The 2019 Actors’ Gang production of “The Accidental Death of an Anarchist” is so rich with comedy, so dense with political calculation and so thick with the theatrical practices the Gang are famous for, I will be digesting the whole experience for quite some time. Accidental Death of an Anarchist is based on real-life events involving the Italian rail worker and anarchist, Giuseppe Pinelli, who died under mysterious circumstances while in police custody in 1969.
The lead character identified as “The Maniac” gets a performance from Bob Turton that is a reflection of how sane the insane can be. Utterly unafraid of either truth or consequences, he begins by breaking into a police station and explaining that he is afflicted with a kind of acting disorder that compels him to take on alternate identities. Turton keeps the center of the man while spinning through multiple characters as the action proceeds, a sense of distinction and nuance keeping each progressive name and job shift individual and still a part of the whole.
The Maniac, after a brief interrogation by Captain Bertozzo (Ethan Corn) finds an opportunity to feed the police some of their own medicine in regard to the death of the anarchist. With stolen files and stolen clothes, he puts Captain Adler (Adam J. Jefferis) and the Police Chief (Guebri Vanover) through an intense interview pretending to be their superior. Officer Dudak (Tom Szymanski) is the classic ‘second banana’ of the comedy, on hand mostly to be told to shut up by any or all of the others in the mounting hysteria to keep the story straight.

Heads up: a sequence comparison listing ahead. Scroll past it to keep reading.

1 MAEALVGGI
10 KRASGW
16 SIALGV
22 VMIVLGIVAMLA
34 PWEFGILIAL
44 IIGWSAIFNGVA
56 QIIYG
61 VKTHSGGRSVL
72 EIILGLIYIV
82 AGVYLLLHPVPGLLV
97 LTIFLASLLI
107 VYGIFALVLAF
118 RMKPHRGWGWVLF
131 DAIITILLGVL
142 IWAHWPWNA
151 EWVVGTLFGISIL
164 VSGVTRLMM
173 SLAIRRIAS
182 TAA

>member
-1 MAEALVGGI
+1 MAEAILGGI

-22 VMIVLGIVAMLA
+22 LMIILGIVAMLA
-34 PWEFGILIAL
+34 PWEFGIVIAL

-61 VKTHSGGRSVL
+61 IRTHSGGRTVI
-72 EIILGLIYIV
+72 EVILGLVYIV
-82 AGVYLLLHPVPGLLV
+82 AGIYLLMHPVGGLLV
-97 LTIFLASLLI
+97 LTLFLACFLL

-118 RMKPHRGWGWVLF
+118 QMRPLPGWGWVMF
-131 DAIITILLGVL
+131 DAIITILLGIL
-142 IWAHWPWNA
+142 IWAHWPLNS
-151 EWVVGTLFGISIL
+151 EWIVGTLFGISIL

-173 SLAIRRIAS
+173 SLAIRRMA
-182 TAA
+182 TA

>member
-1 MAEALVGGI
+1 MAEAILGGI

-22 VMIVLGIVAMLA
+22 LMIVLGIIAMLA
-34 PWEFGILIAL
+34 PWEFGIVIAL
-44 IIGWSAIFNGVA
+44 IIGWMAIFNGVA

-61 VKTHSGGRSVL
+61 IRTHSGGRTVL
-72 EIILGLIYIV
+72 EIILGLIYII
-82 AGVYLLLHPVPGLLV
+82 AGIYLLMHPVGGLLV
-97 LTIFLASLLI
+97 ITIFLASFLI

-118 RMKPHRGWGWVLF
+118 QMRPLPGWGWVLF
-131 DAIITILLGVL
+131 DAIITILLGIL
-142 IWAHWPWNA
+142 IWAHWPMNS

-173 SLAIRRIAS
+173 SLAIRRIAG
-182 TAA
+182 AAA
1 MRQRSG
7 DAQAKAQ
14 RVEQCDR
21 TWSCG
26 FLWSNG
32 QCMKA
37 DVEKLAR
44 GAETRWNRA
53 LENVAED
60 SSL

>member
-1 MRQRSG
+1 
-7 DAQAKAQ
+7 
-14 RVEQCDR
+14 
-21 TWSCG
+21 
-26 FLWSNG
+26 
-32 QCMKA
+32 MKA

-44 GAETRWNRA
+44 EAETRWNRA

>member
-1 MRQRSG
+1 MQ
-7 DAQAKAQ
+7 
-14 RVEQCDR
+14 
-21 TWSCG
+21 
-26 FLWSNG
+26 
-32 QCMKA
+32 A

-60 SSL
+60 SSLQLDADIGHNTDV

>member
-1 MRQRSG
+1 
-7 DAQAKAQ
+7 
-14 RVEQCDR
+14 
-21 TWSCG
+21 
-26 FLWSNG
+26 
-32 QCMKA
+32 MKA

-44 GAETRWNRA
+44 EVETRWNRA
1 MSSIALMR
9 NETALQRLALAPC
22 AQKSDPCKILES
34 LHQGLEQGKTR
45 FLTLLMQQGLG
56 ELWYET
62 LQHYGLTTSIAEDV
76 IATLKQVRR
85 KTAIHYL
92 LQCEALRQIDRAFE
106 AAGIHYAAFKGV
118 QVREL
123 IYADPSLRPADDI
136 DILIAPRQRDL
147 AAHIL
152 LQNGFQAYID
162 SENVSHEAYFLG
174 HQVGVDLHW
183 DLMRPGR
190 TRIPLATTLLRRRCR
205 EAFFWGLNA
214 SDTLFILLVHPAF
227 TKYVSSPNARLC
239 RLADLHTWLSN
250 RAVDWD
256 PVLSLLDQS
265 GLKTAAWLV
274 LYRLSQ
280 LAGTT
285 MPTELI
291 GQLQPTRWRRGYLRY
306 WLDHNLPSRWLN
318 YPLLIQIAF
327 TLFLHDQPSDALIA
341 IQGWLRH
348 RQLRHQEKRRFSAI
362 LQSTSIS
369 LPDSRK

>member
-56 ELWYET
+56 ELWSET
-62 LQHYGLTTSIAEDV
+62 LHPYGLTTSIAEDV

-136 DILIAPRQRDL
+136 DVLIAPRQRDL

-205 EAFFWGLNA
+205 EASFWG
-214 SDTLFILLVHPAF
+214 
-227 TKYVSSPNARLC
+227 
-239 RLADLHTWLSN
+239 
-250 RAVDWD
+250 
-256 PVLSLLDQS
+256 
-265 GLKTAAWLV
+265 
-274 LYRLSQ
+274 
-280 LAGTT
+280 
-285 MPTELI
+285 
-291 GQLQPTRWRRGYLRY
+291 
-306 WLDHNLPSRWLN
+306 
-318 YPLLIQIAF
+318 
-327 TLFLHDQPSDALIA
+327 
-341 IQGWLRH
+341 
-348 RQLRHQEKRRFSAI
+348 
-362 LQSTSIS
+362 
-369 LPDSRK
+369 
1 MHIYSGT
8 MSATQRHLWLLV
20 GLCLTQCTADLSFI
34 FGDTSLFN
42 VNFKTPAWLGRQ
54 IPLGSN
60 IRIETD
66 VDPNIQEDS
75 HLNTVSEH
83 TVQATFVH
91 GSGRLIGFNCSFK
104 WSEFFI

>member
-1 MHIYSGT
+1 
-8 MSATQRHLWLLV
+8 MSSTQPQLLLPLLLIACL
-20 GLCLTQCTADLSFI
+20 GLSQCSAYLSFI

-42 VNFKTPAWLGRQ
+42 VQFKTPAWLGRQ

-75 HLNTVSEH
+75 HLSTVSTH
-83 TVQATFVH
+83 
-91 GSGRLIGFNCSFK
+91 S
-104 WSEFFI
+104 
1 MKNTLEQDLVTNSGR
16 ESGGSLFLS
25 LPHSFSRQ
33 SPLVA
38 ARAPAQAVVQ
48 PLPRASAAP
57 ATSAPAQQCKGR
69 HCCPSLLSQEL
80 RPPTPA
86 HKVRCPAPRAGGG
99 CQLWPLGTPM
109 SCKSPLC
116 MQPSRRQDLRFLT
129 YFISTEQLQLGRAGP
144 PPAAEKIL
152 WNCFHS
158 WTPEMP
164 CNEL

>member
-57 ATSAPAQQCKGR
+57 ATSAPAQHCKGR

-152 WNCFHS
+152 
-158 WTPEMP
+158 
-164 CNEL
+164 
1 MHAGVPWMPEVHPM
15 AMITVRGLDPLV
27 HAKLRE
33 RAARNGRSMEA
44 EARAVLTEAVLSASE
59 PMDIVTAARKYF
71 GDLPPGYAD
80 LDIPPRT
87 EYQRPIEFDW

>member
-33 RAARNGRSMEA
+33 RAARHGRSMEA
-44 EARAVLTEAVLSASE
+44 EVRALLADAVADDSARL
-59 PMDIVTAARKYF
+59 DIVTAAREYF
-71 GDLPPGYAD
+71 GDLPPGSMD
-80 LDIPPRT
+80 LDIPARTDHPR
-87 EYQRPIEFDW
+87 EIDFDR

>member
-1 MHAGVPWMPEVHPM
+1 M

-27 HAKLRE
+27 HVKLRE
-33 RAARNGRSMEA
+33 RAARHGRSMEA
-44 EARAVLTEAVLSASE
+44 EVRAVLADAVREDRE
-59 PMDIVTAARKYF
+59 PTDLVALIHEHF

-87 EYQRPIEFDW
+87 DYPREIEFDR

Complete insanity is brought to heel by the arrival of a journalist (Julia Finch) who has enough facts from eyewitnesses to call into the account almost every statement made by the police in regard to the anarchist. With multiple versions of the facts being put forth, the desperate climax looks to open a door for layers of interpretation. It’s an amazing work of theater from the performers and the writers.
Giuseppe Pinelli, the anarchist accused of the notorious Piazza Fontana bombing, was cleared of the charges after his death. The events that led to Pinelli’s death have never been revealed. Playwright Dario Fo, a Nobel Laureate in literature, wrote the play in 1970, and has had some excellent help from both translators Jon Laskin and Michael Aquilnte and the outstanding direction of Will Thomas McFadden.
McFadden perfectly combines the timeless tragedy of police brutality with the dark comedy of human nature. Keeping the ribald and the rude in step with the horror of oppression and tyranny, he gives his actors just enough scenery to chew without moving into melodrama or pathos. There is a lot to chew on.
Before the performance, there is a small gallery show in the lobby of artworks by both Dario Fo and Ralph Steadman.
Until March 9, 2019 at the Actors’ Gang.
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